Serapion of Antioch, whose accession date was about 191, remained bishop for twenty years. He was a writer of Hupomnemata or 'Notebooks', like Hegesippus and Symmachus, including one called An Exercise concerning Words, which sounds as if it must have been grammatical or lexical; but even Eusebius had not seen them. He knew of an Epistle, however, which was addressed to a certain Domnus, who had lapsed from the faith in a time of persecution and had taken refuge in Judaism; and another, which was addressed to Pontius and Caricus, ' ecclesiastical men', on the subject of the New Prophecy. His principal problems, therefore, seem to have been Montanism and Judaism. He also had to adjudicate on the Gospel of Peter.
Serapion had visited the church at Rhosus, about thirty miles away from Antioch, and found it divided by an argument. As the only point at issue seemed to be the question whether the Gospel of Peter should be read or not, and as he judged them all to be sound in the faith, he allowed it to be read. Later on, however, he was informed that the champions of the disputed Gospel were adherents of heresy. This led him to make inquiries, and he found that it had been composed in the sect of the Docetae, apparently in a previous generation; for he says |404 that he conferred with 'their successors', and received information from them, thanks to which he was able to compose an analysis of the Gospel, indicating what parts of it were in accordance with the true teaching of the Saviour and what parts were added.
Two interesting points emerge. One is that the bishop of Antioch was in a position of regional or metropolitical importance, which seemed to be the case under Ignatius eighty years before. The other is that it was still possible to have a new Gospel read in church, or at least to assent to it for the sake of peace. Indeed, if the Diatessaron could be read at Edessa, why not the Gospel of Peter at Rhosus? But it is possible that steps were being taken even now to introduce the four 'separated' Gospels in the Syrian language at Edessa; unsuccessful steps, so far as the liturgy was concerned.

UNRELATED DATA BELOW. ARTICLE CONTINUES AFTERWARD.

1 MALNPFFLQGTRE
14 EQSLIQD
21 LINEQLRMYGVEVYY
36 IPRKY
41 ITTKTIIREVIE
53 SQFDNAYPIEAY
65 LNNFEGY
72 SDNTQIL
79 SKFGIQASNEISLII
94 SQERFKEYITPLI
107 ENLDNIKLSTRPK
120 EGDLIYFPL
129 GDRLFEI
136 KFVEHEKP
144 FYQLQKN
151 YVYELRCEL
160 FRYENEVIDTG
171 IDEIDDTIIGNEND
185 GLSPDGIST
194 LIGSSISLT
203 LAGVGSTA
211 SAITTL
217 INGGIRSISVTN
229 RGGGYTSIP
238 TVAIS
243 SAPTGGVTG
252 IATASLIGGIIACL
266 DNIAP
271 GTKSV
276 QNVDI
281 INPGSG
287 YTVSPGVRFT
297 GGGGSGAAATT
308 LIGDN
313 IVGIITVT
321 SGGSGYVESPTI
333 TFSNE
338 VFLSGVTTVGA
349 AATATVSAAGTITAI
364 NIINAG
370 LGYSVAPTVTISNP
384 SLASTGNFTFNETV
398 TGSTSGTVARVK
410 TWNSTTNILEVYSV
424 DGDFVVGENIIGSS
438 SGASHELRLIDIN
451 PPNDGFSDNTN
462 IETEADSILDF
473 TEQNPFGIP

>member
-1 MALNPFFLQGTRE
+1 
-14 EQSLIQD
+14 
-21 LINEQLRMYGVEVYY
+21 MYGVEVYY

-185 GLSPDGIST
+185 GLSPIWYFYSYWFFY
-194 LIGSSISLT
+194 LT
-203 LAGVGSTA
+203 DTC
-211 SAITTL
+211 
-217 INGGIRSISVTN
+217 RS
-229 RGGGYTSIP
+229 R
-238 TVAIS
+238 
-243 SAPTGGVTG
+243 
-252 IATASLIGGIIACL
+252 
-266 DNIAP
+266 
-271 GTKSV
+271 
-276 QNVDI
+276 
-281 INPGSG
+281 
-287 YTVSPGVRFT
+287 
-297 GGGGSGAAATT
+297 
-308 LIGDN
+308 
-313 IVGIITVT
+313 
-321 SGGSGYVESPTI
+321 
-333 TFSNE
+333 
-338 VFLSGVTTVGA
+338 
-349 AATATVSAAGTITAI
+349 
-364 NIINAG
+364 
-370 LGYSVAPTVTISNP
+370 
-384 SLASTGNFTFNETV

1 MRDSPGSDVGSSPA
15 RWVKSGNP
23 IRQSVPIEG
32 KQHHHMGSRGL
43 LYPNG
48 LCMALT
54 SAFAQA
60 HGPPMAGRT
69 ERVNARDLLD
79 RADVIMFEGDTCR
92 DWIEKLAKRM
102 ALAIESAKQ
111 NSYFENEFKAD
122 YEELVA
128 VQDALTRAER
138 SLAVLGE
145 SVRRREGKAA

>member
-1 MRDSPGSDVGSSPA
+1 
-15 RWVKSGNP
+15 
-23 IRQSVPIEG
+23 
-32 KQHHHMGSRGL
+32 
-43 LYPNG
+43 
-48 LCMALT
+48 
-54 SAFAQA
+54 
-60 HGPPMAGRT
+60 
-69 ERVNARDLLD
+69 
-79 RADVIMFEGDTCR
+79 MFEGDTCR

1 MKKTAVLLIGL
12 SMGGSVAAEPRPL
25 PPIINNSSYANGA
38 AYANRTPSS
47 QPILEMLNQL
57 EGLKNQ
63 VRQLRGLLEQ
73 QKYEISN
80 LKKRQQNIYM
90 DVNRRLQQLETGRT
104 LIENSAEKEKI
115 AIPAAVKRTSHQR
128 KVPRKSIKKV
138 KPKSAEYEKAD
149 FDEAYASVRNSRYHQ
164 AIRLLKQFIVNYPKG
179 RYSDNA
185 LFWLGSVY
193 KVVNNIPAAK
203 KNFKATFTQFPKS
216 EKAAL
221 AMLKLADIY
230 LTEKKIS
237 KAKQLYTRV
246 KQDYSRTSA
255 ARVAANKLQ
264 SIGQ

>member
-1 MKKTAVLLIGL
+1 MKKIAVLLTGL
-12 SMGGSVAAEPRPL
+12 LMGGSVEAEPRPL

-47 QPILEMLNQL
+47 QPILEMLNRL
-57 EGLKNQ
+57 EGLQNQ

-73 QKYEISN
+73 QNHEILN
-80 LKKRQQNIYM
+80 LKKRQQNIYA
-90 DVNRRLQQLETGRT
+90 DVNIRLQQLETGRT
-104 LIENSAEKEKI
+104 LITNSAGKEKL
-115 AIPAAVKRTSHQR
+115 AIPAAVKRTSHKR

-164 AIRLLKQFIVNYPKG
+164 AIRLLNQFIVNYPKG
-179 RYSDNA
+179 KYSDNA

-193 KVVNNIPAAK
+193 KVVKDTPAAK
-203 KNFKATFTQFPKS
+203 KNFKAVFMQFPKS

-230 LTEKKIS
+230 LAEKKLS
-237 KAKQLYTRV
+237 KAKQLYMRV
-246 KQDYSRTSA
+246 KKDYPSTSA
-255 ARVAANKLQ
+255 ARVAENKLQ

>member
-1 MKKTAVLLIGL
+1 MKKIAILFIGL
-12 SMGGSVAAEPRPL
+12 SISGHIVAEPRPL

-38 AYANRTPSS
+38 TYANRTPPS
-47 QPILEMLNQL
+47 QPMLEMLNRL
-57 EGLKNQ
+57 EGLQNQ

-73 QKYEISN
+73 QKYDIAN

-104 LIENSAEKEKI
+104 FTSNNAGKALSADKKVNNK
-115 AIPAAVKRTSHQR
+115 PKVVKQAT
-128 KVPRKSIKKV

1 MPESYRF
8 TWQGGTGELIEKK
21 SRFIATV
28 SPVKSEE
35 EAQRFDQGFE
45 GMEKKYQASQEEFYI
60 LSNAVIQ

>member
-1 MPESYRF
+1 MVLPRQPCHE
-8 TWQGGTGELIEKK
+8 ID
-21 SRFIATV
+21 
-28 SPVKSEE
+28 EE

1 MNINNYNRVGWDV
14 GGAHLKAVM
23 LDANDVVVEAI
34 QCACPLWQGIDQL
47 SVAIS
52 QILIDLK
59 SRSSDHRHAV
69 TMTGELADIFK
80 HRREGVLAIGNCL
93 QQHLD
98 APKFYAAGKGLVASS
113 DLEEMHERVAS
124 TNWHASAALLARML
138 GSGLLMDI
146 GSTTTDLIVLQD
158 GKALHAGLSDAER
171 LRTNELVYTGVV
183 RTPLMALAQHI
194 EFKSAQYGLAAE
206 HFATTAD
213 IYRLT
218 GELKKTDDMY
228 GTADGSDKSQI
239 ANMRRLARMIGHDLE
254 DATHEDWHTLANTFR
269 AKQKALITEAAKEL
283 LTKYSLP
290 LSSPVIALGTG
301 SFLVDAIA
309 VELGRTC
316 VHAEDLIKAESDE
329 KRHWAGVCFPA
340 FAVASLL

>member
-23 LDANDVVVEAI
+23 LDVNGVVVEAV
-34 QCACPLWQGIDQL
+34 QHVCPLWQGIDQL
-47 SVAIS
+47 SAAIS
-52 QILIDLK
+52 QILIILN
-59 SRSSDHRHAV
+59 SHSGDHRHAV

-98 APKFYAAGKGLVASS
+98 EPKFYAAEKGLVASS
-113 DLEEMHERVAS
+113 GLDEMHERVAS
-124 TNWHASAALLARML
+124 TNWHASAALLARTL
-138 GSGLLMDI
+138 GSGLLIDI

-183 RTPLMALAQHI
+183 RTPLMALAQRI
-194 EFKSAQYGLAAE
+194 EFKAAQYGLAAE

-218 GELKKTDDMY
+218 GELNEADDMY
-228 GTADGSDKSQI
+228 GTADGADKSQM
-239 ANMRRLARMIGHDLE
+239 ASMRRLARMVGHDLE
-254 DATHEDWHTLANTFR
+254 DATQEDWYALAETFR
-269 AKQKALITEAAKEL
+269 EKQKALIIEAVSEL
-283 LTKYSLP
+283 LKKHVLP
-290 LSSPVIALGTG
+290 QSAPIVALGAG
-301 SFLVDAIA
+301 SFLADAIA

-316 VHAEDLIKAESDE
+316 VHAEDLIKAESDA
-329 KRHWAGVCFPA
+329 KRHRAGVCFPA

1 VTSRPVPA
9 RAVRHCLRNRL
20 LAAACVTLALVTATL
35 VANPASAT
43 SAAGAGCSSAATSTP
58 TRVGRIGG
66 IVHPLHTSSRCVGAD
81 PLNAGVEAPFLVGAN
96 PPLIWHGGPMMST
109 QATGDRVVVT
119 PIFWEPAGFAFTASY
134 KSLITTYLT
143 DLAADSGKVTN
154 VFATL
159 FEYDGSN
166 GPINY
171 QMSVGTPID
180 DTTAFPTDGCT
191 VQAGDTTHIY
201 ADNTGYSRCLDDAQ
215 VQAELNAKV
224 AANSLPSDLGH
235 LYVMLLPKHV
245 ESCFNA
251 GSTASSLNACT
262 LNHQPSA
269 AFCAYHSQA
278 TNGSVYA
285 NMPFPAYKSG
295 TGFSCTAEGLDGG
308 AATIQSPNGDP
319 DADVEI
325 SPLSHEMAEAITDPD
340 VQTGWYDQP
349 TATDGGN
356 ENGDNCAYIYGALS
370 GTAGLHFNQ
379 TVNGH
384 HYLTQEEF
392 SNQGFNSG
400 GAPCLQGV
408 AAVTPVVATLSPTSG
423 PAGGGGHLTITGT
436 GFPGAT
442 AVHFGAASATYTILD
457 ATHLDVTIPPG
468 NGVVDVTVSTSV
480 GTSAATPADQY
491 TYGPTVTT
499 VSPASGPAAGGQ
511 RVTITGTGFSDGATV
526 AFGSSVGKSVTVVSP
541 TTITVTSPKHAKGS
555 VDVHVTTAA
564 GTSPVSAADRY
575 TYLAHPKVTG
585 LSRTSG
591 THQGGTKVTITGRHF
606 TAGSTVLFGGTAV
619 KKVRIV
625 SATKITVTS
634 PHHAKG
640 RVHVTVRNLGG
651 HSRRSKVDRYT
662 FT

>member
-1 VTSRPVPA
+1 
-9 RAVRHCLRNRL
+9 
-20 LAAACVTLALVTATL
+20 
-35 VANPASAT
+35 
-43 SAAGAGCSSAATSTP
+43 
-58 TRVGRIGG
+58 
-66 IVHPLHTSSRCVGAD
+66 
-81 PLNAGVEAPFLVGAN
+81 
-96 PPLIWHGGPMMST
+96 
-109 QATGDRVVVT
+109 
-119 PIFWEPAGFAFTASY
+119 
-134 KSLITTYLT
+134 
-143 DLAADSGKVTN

It should be noted that Serapion had never heard of the Gospel of Peter before. On the other hand he had a standard Gospel text with which he could compare it; and he rejected it because it made certain additions. Did he compare it with all four Gospels, a difficult feat in those days? Or did he compare it with the Diatessaron, which was a handy compendium of the four? And did he regard the Gospel of Peter, when it was first shown him, as a new harmony rather like the Diatessaron? And was his own Diatessaron, if he had one, the Diatessaron of Tatian or of Theophilus? These are only some of the questions which are raised by this interesting episode.
Serapion sent his analysis to the church at Rhosus, and told him they could expect another visit from him in the near future.
His correspondence on Montanism has been dealt with in an earlier chapter, since it gives information about the period of Apolinarius.
The year 190 marks the end of the fourth Christian generation, and very soon there will be no venerable bishops or teachers like Irenaeus and Polycrates, who had received the tradition from men who could remember the apostles. The fifth generation (190-230) produced brilliant scholars, however, who were nourished in the church tradition, studied the Christian literature, and branched out unhesitatingly into new fields of creative work. These men represented the old teaching order which had existed in the church since apostolic days, but it had |405 assimilated itself now to the pattern of the Greek philosopher or littérateur, taking in too a certain amount of asceticism. They travelled a good deal from church to church, and wore the gown or pallium which was the habit of the philosopher as a man dedicated to the search for truth. They seem originally to have been a lay order, working primarily with the hearers and catechumens, but there was a tendency now to draw them into the presbyterate. Clement was a presbyter, and possibly Tertullian too; but there were some who might be described as freelances, and it is thought that these were the precursors of monasticism. It is noticeable that we hear little more about prophets who may have been absorbed into the same movement.
Clement of Alexandria was the most illustrious of these teachers. It is probable that he was the head of the Alexandrian School early in the hundred-and-nineties; but Pantaenus, his tutor and predecessor, may have lived into this decade. Among his scholars were Alexander, who became a bishop, first in Cappadocia and then in Aelia; Origen,who established a famous school at Caesarea; and possibly Heraclas, who became bishop of Alexandria. This network of churches, which was infused with the spirit of Pantaenus and Clement, became by far the most important influence in Christianity. It was an intellectual movement of a very rare kind, spiritual, conservative and liberal. Clement had entered very fully into the Alexandrian tradition of Philo, the gnostics and Pantaenus himself, not to mention hosts of non-Jewish and non-Christian authors. He is proud of the word 'gnostic' which he tried to rescue from the heretics. The true gnostic, he thought, was the Christian who understood his faith and practised it intelligently.